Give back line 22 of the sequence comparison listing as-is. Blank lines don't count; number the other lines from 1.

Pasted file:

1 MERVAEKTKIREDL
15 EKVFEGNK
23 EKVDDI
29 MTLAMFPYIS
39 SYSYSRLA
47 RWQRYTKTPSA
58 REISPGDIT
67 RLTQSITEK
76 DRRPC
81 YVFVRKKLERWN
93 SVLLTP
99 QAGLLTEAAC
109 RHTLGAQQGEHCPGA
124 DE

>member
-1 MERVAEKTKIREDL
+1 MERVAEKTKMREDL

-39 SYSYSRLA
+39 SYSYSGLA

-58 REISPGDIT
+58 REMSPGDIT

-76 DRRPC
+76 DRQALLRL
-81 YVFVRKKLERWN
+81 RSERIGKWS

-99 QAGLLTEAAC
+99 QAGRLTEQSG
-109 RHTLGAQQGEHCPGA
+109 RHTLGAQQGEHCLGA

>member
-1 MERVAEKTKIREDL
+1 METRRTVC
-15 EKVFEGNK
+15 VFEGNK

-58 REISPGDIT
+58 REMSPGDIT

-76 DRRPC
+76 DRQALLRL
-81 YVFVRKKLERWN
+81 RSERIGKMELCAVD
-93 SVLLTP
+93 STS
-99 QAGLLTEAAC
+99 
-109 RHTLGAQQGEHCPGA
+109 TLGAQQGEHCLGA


-76 DRRPC